Could you be paying unnecessary tax on your property portfolio?

​As many of you will be aware, tax legislation for private landlords changed in April 2020. The case study below illustrates how the UK tax legislation can effect private landlords.

Could you be paying unnecessary tax on your property portfolio?

Private landlord tax vs that of a private hotelier


Let’s assume that both businesses own assets worth £2,000,000 and have 75% LTV mortgages secured on them at an interest rate of 5%. In other words, their annual finance cost bill is £75,000.


Now let’s assume that both businesses make profits after finance costs and all other expenses of £50,000.


The hotelier will pay £7,500 of income tax. This is broken down as follows; £0 on his first £12,500 of net profit and 20% tax on the next £37,500.


However, the private landlord cannot treat his finance costs as a legitimate cost of business in the same way as the hotelier. Accordingly, his tax bill is £27,500. This is because his taxable income is treated as being £125,000 due to being unable to claim his finance costs as business expenses. Furthermore, for every £2 of taxable income over £100,000 he loses £1 of his nil rate tax band.  Accordingly, the landlord pays tax at a rate of 20% on the first £37,500 (which equates to £7,500) and then 40% tax on the other £87,500 (which equates to £35,000). This adds up to a whopping £42,500. The government then grant him a tax credit equal to 20% of his finance costs, in other words £15,000 off the £42,500 leaving him with a net £27,500 of tax to pay.


To summarise, the private landlord pays more nearly four times as much tax as the private hotelier, even though their financing costs and business results otherwise produce identical levels of actual profit.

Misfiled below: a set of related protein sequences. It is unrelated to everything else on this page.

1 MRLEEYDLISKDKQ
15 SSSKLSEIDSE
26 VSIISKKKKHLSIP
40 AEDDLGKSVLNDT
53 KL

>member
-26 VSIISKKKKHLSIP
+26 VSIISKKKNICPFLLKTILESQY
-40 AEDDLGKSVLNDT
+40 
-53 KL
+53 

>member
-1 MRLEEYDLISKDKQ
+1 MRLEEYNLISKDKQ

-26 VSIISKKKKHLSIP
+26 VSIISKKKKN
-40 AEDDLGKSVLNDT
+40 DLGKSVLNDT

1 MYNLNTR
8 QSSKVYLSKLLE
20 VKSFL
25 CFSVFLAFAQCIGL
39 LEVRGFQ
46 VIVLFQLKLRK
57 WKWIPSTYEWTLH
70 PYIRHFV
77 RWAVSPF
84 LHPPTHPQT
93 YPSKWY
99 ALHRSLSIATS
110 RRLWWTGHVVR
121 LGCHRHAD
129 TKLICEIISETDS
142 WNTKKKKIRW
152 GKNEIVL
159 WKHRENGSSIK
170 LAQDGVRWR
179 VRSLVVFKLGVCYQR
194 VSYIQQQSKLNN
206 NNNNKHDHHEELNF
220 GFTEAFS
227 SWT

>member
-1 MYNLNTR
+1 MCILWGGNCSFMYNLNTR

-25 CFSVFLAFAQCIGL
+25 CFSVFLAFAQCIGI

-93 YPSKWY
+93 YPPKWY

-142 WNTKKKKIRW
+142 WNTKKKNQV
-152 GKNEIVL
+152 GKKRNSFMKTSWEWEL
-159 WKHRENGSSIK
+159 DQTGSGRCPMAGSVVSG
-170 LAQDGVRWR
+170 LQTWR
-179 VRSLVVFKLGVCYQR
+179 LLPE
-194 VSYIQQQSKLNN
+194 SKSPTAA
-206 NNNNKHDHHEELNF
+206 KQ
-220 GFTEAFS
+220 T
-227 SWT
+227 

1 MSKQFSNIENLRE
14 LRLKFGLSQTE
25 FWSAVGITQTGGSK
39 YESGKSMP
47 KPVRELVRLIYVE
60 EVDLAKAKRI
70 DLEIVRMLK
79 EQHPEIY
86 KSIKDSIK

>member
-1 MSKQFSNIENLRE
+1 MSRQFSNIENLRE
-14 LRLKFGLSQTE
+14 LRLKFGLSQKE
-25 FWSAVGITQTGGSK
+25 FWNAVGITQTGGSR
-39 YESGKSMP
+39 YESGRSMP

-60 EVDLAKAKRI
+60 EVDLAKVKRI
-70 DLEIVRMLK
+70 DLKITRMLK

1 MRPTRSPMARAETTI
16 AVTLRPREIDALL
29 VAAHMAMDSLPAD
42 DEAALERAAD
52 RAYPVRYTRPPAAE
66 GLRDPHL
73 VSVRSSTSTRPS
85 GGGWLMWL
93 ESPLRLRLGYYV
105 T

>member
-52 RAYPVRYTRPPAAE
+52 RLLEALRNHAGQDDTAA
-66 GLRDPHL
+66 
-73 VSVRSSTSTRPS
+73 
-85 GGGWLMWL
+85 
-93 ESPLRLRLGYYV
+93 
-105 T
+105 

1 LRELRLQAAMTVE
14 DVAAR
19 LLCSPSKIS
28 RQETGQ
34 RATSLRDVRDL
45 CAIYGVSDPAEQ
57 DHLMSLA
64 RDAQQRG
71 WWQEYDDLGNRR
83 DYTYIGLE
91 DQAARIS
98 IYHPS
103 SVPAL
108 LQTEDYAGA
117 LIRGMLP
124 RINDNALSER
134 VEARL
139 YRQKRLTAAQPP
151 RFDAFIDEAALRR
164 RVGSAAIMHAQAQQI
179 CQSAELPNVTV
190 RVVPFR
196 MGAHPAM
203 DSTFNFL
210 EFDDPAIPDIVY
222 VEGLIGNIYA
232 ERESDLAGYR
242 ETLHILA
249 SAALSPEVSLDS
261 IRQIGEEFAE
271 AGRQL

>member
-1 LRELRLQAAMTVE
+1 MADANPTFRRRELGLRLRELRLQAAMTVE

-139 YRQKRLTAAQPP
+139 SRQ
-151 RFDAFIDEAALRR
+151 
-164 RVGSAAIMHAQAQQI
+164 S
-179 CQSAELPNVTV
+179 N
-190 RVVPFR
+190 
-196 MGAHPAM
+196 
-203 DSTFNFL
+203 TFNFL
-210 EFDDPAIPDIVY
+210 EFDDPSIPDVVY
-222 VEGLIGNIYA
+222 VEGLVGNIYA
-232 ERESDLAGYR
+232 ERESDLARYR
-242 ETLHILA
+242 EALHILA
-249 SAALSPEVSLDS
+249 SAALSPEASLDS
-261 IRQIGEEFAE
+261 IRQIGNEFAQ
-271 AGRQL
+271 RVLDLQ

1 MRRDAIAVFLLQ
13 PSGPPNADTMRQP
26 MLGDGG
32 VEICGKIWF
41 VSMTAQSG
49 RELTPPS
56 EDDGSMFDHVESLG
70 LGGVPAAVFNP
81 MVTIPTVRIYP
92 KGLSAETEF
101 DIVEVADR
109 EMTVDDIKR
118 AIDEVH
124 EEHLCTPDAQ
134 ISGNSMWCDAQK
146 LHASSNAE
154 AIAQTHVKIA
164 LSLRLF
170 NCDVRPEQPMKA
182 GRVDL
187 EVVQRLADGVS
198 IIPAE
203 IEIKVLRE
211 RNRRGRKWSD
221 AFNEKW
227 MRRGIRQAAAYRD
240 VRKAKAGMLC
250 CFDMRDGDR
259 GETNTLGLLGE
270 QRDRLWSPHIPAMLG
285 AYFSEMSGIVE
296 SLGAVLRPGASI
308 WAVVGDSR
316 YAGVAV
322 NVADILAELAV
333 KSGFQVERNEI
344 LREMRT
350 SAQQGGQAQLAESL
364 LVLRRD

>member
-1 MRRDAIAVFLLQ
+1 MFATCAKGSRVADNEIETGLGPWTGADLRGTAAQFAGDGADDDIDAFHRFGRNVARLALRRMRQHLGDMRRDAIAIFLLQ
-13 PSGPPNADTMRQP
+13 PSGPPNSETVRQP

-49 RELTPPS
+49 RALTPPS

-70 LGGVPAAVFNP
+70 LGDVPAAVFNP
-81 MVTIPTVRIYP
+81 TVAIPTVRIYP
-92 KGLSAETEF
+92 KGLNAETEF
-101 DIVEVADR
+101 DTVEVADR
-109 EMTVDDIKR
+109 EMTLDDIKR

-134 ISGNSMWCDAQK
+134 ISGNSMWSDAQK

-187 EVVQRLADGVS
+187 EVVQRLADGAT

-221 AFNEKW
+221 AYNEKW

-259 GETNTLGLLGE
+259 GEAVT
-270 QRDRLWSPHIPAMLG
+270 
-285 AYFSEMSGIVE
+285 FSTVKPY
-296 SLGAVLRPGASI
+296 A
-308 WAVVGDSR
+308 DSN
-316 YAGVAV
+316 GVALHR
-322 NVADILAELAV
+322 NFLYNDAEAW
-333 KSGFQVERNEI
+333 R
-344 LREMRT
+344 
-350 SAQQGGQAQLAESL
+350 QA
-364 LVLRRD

If you are affected by this problem, the first thought on your mind might well be to move your rental property business into a Limited Company. However, here is where things get even more unfair. 

If both the landlord and the hotelier operated their businesses within a Limited Company structure, they would pay exactly the same amount of tax.

(Case Study Source - Property118)

The transfer of property from private ownership into a Limited Company is treated as a sale and purchase transaction. Accordingly, Capital Gains Tax and Stamp Duty Land Tax could apply. You also need to consider the financing of the properties you are transferring the ownership of.

In most cases there are business structures and tax relief to mitigate these problems.  However, it’s always not that straight forward.

This is why it is important to get the right advice, and that is where Insight Accountancy Services step in (in association with Cotswold Barristers)
We care about how the above has the potential to affect you and your portfolio. You can visit their website here.

Get in touch with us on 01603 268083 and we would be happy to refer you to IAS to get booked in for a tax planning consultation with a specialist landlord tax consultant.